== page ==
The fallout on this decision may come from two sources. Most of us are familiar with the biblical parable of the prodigal son, in which the first son asks for his inheritance from his father early, blows through all the cash and then goes back to his dad for more. Rather than telling his son to suck it up and support himself, the dad then dishes out even more to the prodigal son, leaving his hardworking younger son angry. Remember that there may be reasons why the children are not equally successful - perhaps the least successful one is also the laziest and most unmotivated of the children. The others may question why they are being penalized in your will for their sibling's lack of performance. It is your right to give your money to whomever you wish, of course, but you should expect at least some resentment from the other siblings should you wish to proceed with this course. Be prepared to justify your decision.

Secondly, and more surprisingly, fallout may not come from the children who are not receiving equal inheritances, but from the child receiving the additional money. They may feel insulted that you feel they have been less successful, and embarrassed by your desire to give them extra help, rather than regarding the extra allocation as compassionate recognition that they require some additional financial assistance.

3. Avoiding Unintentional Inequities

There may be less obvious inequities. There may be consequences arising from your legacies that you did not anticipate, creating unintended conflicts between your family members. For example, in striving to be fair, you may bequeath a cottage or other secondary property to all your children equally, without realizing that doing so actually creates a burden on those of them who do not want the cottage but will be required to pay for its upkeep. You may also miss the opportunity to consider other ways of disposing of your assets, perhaps by intervivos gifts that will ultimately minimize taxes.

4. Clarification of Prior Gifts and Loans

Many of my clients have wanted to help out their kids during their lifetimes by providing them with a little (or a lot) of extra cash. The money might be used for a down-payment on a property, for education or to bail out a child who hits a bad financial spot. The most important thing is that the child must know whether the money was a gift or a loan and whether that money was expected to be an "advance" on the inheritance. How to intend to characterize these gifts or loans is an important issue to discuss in the family meeting, especially where you want to avoid an unintentional inequity if you were to die without making your intentions down and where one child has already received a significant portion of your estate.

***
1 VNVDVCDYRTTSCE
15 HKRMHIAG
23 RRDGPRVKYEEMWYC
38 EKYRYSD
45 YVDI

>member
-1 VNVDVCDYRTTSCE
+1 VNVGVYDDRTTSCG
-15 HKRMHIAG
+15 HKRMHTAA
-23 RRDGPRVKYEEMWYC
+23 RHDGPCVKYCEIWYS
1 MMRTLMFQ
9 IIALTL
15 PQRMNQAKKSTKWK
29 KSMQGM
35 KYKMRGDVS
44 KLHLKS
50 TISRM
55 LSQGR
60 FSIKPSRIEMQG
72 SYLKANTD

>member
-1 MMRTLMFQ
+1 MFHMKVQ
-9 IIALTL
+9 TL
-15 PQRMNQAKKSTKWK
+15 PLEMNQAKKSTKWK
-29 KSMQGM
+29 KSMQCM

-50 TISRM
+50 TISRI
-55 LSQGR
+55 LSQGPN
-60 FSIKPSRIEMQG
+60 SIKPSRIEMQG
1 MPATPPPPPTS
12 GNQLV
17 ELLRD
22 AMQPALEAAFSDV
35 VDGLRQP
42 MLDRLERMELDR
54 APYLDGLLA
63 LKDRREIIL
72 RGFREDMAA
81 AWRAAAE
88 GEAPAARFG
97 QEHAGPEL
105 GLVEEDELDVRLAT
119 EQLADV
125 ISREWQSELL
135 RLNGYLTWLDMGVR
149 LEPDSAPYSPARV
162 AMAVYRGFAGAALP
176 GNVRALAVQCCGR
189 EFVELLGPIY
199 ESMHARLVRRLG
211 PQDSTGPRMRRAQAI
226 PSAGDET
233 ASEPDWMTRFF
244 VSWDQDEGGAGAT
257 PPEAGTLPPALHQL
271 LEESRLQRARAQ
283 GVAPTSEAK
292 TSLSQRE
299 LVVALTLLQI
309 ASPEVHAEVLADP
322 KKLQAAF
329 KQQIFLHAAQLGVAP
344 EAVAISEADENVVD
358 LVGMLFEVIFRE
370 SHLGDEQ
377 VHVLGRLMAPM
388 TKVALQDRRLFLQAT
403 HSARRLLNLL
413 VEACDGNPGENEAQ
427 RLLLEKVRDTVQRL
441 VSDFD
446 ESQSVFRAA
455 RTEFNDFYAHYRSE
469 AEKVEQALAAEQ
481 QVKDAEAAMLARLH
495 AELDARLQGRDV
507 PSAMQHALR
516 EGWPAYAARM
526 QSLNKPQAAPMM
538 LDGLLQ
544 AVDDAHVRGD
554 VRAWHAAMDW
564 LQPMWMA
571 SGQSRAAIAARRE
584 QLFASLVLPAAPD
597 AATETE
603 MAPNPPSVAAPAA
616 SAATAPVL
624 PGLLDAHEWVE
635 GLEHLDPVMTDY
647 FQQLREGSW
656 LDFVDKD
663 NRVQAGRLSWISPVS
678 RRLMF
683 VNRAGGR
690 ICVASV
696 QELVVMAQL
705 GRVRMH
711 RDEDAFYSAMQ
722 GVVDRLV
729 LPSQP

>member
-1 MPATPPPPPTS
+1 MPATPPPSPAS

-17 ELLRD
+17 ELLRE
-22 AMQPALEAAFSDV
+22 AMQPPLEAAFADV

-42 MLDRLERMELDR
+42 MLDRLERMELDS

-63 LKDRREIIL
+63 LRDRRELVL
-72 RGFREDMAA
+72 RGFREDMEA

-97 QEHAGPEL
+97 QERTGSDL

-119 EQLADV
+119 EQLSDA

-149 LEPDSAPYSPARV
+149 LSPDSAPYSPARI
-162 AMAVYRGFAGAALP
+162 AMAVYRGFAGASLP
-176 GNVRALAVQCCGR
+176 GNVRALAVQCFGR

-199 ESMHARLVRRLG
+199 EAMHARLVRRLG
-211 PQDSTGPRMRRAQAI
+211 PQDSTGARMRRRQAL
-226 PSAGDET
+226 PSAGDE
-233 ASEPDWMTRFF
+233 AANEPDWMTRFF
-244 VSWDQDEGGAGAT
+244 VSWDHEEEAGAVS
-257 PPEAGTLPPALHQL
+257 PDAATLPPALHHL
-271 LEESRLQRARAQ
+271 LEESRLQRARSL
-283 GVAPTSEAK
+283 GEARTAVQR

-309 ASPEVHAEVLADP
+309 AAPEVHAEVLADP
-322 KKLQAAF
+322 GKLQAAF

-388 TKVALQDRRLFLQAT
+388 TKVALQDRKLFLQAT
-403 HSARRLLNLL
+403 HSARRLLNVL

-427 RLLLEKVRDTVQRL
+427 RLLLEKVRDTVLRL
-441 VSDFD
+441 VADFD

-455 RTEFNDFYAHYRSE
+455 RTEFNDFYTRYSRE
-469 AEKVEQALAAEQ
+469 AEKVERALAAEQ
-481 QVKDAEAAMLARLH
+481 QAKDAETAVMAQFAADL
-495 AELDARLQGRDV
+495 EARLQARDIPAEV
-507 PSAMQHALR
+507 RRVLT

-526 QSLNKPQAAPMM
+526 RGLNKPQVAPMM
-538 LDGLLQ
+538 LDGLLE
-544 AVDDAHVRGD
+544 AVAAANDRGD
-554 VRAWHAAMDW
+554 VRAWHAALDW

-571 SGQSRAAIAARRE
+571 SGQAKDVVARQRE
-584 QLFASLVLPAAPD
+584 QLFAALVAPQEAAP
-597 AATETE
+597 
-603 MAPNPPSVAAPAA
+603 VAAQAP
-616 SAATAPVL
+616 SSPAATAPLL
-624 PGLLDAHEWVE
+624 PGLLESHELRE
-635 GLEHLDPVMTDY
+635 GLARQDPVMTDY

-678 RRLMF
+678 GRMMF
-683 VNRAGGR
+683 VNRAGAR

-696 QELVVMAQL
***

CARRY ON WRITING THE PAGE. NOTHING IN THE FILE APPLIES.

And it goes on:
The above issue can often be dealt with by utilizing a “hotchpot clause” in your will. Over the years, a legal concept now commonly known as a “hotchpot clause” has evolved to deal with the equalization of the beneficiaries of an estate, where one or more of the beneficiaries have already received money during their parent’s lifetime. When a hotchpot clause is inserted in a will, the clause will prevent a beneficiary (typically a son or daughter) from “double dipping” where the parent intended any money advanced during their lifetime to be considered a pre-payment of an inheritance, rather than an advance over and above an intended inheritance. See this post I had on the hotchpot topic for more information.

Next week I conclude this series with the final four reasons to consider a family meeting.

This site provides general information on various tax issues and other matters. The information is not intended to constitute professional advice and may not be appropriate for a specific individual or fact situation. It is written by the author solely in their personal capacity and cannot be attributed to the accounting firm with which they are affiliated. It is not intended to constitute professional advice, and neither the author nor the firm with which the author is associated shall accept any liability in respect of any reliance on the information contained herein. Readers should always consult with their professional advisors in respect of their particular situation.

Monday, May 29, 2017

The Taboo Of Money - I Will Not Talk About It -Part 1

As discussed in my blog post last week, I am going to post small excerpts of a book I was writing on money taboos which I have abandoned. Today and next week, I write on the taboo of discussing your will with your children, either individually or in a family meeting, while you are alive.

The Taboo


One of the biggest money taboos people have is discussing their will openly with family members.

People hate talking about their own death. People hate talking about their own money. People hate conflict within their families. Combine all of these hang-ups and a perfect storm of neurosis results, creating a virtual tsunami of taboos involving openly discussing one's wealth, one's death and disclosing one's personal opinion about family members. Many people view the thought of this discussion with horror, but my advice is simply - "get over it and do it!"

Reasons for the Taboo